For a good long while I was looking for the right compound word to use to describe this game. After consulting with my friends and family, town elders, and unnameable things that live in the outer walls of a madman’s imagination, I settled on one: Review-Proof. Battlefield 2142 is made for people who played Battlefield 2, which was made for people who played the Desert Combat mod for Battlefield 1942, which was made by people who played Battlefield 1942, for people who played Battlefield 1942. Okay, that got a little complicated towards the end there, but that incoherence serves to illustrate my point—this isn’t a game for newcomers or the uninitiated. So what’s the point in reviewing it?
A multiplayer-only first person shooter (FPS), Battlefield 2142 is set in the titular year, when a new ice age has arrived, and the Eurpoeans are battling the Asians for the relatively small amount of land left available for the Earth’s humans to safely inhabit. They do this with assault rifles, tanks, and bipedal mechanized assault vehicles (think Mechwarrior’s Battlemechs, but far less powerful and more awkward to pilot). Beyond that, there’s nothing to synopsize or explain. The game has no content beyond its concept—up to 64 players gather on a server and shoot at each other until they decide to stop. There’s no beginning, no ending, just endless conflict. One of those ‘long wars’ that are so popular these days.
Whether the game is good or bad is almost beside the point. It’s like asking if basketball is a good or a bad game. It’s not either one. It’s just something that people do when they want a little fun competition. 2142 is based on the exact same concept. It’s little more than a way for people to kill a little time killing strangers on the internet. There’s nothing wrong with that, and the game delivers what it promises—but it’s more than a little strange just how aggressively the game is marketed solely to its base—to the point that it seems actively hostile anyone picking it up for the first time.
2142 features no training mode of any kind. If this was a player’s first FPS ever, they would find themselves bewildered in a bizarre, brutal landscape. Obviously this isn’t a game that attracts first-timers, but it’s equally hostile to anyone who hasn’t played previous Battlefield games. I’ve played every important FPS ever made, and a large number of the obscure ones as well, and I was in way over my head with this game. This problem is mostly caused by the vehicles that are featured so prominently. To say that they’re alienatingly hard to use would be quite an understatement. The various airships are basically impossible to use without training, and the game offers none. The only way to learn was by trial and error, crashing over and over again until I kind of got the hang of it. Of course, doing this massively annoyed my teammates, who probably would have preferred that the aircraft be used to actually help them beat the levels.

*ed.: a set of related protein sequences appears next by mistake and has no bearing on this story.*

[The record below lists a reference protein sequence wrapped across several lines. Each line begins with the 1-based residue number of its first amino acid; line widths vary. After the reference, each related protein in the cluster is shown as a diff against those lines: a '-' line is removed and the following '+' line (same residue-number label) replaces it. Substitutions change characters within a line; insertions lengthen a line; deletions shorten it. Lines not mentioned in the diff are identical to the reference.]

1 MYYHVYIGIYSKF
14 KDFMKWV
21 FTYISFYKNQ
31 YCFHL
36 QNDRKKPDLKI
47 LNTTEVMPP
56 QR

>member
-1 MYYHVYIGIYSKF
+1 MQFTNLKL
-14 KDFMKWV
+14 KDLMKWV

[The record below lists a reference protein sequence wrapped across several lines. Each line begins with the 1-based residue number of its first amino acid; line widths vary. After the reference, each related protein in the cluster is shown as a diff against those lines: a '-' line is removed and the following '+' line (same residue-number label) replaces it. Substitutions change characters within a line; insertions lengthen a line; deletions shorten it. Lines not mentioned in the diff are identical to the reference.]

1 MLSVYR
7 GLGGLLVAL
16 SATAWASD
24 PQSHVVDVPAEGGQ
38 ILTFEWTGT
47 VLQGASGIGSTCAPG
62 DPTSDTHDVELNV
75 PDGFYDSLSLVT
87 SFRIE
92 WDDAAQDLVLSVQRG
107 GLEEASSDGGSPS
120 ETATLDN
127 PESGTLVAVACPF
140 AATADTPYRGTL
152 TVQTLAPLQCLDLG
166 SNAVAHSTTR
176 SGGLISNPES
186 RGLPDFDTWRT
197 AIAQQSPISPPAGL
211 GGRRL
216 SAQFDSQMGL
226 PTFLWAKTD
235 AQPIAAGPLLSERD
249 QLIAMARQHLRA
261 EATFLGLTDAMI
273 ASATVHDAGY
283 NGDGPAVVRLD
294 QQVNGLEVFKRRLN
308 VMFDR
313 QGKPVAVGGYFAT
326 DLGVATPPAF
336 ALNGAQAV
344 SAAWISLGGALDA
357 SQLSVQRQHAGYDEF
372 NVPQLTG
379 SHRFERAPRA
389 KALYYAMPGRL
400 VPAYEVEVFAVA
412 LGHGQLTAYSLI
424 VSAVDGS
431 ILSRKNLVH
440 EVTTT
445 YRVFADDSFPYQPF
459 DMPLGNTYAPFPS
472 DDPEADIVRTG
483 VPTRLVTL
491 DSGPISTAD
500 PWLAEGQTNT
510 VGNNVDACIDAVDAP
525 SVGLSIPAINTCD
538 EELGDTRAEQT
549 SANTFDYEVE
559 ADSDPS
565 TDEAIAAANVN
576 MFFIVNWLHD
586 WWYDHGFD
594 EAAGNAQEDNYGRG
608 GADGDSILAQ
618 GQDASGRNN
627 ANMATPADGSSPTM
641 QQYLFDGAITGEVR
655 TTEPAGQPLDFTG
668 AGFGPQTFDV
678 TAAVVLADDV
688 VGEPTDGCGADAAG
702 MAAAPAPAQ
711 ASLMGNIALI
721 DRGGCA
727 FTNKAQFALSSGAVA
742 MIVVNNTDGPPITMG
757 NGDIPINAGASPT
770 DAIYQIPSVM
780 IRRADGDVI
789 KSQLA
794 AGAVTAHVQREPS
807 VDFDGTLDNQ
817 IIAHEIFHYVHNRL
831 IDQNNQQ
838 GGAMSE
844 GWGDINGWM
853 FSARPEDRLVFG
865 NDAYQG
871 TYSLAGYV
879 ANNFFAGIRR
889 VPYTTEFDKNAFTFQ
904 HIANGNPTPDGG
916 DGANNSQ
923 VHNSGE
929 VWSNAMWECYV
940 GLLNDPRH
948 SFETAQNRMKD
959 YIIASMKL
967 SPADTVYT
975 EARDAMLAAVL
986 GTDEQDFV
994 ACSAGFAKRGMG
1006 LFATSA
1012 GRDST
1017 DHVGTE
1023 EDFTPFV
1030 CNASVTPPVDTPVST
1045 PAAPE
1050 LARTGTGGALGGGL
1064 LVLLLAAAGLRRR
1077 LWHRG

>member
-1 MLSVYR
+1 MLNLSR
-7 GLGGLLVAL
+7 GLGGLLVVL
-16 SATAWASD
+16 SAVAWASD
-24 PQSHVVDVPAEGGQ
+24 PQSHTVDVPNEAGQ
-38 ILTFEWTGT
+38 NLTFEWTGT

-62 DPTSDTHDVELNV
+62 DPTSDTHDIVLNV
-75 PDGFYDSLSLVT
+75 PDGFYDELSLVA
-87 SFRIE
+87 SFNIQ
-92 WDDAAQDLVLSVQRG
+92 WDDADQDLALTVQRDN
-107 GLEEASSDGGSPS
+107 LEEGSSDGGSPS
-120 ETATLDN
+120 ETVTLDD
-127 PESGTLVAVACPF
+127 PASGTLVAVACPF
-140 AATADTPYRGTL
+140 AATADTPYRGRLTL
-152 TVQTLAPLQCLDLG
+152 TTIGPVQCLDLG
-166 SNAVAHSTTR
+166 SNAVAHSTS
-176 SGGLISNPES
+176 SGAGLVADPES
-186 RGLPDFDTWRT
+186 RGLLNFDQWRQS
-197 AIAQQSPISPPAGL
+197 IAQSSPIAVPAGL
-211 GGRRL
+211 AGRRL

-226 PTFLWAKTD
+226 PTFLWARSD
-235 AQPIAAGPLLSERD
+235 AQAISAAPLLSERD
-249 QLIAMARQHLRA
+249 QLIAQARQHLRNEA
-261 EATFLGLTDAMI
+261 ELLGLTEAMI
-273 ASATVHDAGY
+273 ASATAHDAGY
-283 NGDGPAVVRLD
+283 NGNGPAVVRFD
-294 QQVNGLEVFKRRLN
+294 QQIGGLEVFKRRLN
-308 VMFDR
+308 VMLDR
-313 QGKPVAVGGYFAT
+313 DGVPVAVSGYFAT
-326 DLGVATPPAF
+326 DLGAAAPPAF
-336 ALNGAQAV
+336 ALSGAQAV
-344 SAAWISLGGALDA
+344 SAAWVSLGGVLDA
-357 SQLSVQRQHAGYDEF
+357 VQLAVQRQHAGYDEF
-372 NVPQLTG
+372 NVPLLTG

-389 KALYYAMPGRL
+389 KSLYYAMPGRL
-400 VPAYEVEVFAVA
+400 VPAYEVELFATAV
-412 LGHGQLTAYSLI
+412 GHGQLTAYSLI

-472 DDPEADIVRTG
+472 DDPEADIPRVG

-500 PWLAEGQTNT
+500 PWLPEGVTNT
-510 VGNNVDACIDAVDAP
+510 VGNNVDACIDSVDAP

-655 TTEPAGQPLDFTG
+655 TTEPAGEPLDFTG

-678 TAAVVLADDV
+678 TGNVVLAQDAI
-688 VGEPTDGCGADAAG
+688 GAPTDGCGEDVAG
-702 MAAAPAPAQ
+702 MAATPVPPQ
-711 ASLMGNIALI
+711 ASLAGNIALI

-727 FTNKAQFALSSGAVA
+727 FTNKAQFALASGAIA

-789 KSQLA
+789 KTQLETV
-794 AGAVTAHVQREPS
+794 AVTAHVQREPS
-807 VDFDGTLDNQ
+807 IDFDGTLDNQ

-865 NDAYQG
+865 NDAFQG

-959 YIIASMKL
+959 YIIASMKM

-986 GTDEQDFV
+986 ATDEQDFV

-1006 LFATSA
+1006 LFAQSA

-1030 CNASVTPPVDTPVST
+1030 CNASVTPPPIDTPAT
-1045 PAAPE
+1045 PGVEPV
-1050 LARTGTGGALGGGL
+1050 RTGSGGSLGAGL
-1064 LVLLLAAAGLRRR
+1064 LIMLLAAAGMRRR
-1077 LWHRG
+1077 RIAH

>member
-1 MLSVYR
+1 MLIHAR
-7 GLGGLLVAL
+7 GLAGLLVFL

My biggest surprise, though, was just how fundamentally buggy online gaming is. Speaking as someone who has almost exclusively played singleplayer FPSs, I was shocked to discover that aiming a gun at someone and pulling the trigger offered no guarantee that they would be hit, let alone die. It was disconcerting at first, but beyond the occasional scrawled complaint about a ‘laggy server’, none of the players seemed to mind it, so I just went with the flow. Really, the lag-based glitching went my way as often as it did my opponents, which is almost as good as playing a game based entirely on skill, I suppose. Perhaps I would have had a better experience with the game had I played it in some manner of LAN configuration, but sadly I just don’t know 31 other people with high-end computers who would be interested in buying copies of the game and then renting out some kind of warehouse space to link them all in order to help me write a review.
I’m not trying to say that the game is worthless or pointless—I had ten or so fun hours as I learned how to play and started picking up the game’s tactics, but the repetitiveness just became too much. This isn’t a game to be enjoyed for a little while, it’s a game to be played indefinitely—something I just can’t wrap my head around. Of course, this game wasn’t made with me in mind. It really wasn’t made with anyone in mind except for longtime players of the series—who will doubtlessly buy it, enjoy themselves, and continue playing it until DICE decides what era the next game will take place in. Which is what makes this game completely review-proof.
Nothing relevant to this conversation, that's for sure! Because we're here to talk about (sorry, write and read about, respectively) GC_Danny, who's updating this profile for the first time in thirteen years!
So let's take a gander back at that time and see what's happened! In addition to writing hundreds of video game reviews, Dan produced a book that can be legally purchased by almost anyone! He also wrote two short films, two episodes of television, and two movies! Although, sadly, and through much fault of his own, the movies have yet to be released.
In addition to general game reviewing, he's also dabbled in more long-form work, writing some of the longest and most comprehensive game reviews of all time. Then there's his non-GameCritics blogging, where he's famous as the world's foremost expert on the TV show Criminal Minds, as well as the co-host of a weekly podcast - he's even working on a new videogame/critical experiment, which you can find out more about here!
If all that wasn't enough, just a few months ago he rebranded himself as 'The Hidden Object Guru', hoping to stake another claim of ultimate expertise, this time over a genre of casual games! Will he be successful? Only time will tell, but you're free to join the thrilling ride at his YouTube channel!
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